The Canadian plastics industry has quietly deleted a couple of the false claims it was making on its bags website. PPEC highlighted the claims in a blog last month.
Gone is the false claim that the ULS Report was completed according to ISO 14040-14043 standards and peer reviewed by North Carolina State University. Not true. Also absent now is the false claim that paper bags have to be made from virgin pulp. In fact, they can be made from virgin or recycled pulp, or a blend of the two.
And instead of saying that “post-consumer recycled paper cannot be used to carry heavy items” (a ludicrous claim considering that much of the paper packaging made in Canada incorporates post-consumer recycled paper, and performs well), the site now says that post-consumer recycled paper used to carry heavy items is “problematic.” About as “problematic,” we would assume, as carrying heavy items with post-consumer plastic. But then who are we to quibble?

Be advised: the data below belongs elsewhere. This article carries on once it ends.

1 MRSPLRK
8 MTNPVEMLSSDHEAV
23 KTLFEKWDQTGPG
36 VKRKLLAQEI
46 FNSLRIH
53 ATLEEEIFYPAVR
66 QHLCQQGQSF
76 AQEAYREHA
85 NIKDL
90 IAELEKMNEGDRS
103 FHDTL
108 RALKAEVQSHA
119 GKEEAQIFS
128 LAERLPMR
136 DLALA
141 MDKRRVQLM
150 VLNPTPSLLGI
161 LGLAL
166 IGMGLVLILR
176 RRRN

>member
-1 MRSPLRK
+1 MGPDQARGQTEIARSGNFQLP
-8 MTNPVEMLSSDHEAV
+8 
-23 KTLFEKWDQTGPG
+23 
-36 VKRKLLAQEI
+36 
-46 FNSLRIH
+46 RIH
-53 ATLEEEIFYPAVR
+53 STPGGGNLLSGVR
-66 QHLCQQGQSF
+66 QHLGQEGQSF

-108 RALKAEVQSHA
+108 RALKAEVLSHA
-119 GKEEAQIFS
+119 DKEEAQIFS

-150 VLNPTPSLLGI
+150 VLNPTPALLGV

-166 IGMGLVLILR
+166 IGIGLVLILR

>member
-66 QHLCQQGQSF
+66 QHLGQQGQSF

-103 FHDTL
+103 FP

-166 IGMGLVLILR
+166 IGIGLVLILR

All the plastic folks have to do now is remove those irrelevant summaries of old European “life cycle” studies that they love to quote on bags. Yes, the ones that have absolutely no Canadian data on how bags are actually made in this country.
Canadians are not stupid, eh.
John Mullinder, executive director, PPEC, regularly posts on environmental and sustainability
issues impacting the Canadian paper packaging industry.